A man of many trades
Sean started out bending steel in a factory after leaving school aged 15. “You would get a million rods and put a 90-degree bend in them, turn them over and put a 90-degree bend in the other side. I did that for a while, then I did plastic injection molding. Then I did welding, and then I was an oyster farmer.”
Born in England, he came to New Zealand as a baby, but has moved backwards and forwards between the hemispheres, along the way working as security for the Chelsea Football Club, and as a takeaway cook. “I never knew where I fitted so I just kind of did a bit of everything.”
Sean had a lightbulb moment when someone explained to him how an engine worked. “I really took it on board and went back to school and got my mechanic’s apprenticeship.”
He went on to sell cars, clean cars, work as a service advisor, and manage a workshop before joining the police force. He spent 10 years in the force, including five years as a constable in Alexandra, followed by a stint as a probation officer, which reinforced his belief that a creative outlet is essential for everyone and can steer people away from offending.
“I can’t draw to save myself so never thought I was artistic or creative,” says Sean. Then one day in 2012, the self-confessed hoarder was fiddling in his shed and came out with a ray gun made from an oil lamp, old electric drill, drawer handle, and corkscrew. Impressed with his handiwork, he put it up for auction on Trade Me. “It had over 10,000 views and sold for $300, and business skyrocketed from there.” Sean, who has lived in Clyde for the past 10 years where he shares the care of his 12-year-old son and 9-year-old daughter, took a break from science fiction a few years ago to work on a more practical invention — a high-tech, carbon-fibre snow sled that he saw as an alternative to snowboarding and skiing.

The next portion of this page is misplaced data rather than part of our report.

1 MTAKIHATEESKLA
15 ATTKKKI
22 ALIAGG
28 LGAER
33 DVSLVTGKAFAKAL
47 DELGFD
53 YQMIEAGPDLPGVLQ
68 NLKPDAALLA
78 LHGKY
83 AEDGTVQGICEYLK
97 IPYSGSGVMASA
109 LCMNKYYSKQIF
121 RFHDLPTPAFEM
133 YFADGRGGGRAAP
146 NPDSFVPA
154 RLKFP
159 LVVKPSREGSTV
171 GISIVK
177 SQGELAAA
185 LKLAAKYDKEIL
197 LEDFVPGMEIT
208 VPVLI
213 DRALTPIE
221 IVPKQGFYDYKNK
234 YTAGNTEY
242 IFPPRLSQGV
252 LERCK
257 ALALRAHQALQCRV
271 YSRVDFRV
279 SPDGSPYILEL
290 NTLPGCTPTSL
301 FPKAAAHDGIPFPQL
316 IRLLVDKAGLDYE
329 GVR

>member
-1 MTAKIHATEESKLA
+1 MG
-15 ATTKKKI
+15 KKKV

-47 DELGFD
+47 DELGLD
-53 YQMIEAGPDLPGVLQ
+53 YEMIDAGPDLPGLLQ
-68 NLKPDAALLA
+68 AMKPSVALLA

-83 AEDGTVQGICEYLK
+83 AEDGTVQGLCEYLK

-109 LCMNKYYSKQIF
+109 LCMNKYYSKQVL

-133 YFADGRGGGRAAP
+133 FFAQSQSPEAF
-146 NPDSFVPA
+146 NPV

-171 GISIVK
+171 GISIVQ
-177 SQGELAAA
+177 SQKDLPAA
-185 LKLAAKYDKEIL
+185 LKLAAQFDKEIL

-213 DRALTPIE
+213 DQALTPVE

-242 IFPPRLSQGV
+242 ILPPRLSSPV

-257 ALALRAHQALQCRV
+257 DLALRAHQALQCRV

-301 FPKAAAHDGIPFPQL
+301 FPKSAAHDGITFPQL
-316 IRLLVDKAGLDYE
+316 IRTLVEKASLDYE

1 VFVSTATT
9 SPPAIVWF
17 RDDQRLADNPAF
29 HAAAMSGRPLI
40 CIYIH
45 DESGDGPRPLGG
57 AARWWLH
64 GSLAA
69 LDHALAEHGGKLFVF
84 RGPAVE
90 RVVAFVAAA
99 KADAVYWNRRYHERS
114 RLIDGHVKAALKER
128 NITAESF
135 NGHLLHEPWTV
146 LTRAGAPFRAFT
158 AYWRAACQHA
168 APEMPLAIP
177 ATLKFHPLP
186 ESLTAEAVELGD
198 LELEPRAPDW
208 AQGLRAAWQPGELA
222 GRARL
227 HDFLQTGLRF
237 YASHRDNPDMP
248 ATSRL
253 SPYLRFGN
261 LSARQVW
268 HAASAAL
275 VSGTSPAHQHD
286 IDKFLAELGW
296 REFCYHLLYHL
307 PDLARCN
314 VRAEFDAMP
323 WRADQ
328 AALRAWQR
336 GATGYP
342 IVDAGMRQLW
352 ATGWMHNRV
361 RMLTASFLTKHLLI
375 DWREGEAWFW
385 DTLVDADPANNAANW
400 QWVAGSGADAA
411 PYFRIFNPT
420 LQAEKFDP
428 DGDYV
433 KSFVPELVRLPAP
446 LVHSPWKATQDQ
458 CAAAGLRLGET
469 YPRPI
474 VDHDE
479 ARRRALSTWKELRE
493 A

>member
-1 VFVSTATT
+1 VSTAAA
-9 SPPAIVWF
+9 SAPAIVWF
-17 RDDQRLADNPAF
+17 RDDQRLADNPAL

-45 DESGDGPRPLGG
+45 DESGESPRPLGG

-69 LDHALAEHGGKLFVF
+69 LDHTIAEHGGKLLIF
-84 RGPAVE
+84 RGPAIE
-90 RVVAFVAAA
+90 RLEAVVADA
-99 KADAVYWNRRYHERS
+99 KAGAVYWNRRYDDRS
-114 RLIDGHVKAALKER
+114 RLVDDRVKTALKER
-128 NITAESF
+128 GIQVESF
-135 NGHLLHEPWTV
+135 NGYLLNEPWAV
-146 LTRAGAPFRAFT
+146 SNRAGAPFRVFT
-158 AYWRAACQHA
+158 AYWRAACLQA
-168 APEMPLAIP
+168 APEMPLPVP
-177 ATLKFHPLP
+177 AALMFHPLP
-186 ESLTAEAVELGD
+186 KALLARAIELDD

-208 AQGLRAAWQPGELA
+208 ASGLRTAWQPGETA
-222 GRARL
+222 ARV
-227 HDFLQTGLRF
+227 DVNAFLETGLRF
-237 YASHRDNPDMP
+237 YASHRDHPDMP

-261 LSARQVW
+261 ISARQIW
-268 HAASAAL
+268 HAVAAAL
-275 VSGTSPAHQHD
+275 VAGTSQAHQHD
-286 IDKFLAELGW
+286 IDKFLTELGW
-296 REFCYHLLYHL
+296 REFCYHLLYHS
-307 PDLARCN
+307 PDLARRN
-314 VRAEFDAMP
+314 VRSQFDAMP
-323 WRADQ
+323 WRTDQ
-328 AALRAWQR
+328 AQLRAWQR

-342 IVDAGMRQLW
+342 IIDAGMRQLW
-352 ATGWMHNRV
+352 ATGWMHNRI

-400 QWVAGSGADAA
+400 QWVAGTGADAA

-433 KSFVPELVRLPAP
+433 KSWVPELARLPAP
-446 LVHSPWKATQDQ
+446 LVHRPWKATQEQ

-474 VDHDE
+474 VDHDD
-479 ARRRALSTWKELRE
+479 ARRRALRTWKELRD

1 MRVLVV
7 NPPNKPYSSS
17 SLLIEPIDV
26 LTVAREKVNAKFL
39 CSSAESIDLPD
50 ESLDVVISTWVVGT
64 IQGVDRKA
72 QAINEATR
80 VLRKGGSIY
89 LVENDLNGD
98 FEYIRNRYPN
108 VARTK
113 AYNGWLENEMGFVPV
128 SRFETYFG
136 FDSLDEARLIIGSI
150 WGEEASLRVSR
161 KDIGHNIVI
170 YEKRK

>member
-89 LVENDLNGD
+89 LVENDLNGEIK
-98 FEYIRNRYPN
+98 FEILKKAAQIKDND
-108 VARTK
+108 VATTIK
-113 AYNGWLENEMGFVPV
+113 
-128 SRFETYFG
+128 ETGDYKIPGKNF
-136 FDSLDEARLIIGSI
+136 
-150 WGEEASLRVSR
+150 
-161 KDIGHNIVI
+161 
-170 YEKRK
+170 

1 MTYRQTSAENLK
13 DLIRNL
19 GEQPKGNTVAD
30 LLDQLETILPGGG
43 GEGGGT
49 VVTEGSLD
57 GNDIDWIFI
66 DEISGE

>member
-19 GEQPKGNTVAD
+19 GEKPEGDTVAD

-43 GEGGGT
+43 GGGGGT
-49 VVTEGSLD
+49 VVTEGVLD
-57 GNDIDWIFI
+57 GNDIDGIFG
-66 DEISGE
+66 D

His Snolo Sleds business won third prize in the ANZ Flying Start competition and looked set to take off internationally “but didn’t fly in the end,” as other grown-ups were slow to catch on. Sean is now pretty much a full-time junk artist with a bit of window-cleaning thrown in “to get me out and talking to people”.
Doing some welding work on his Rocket Bike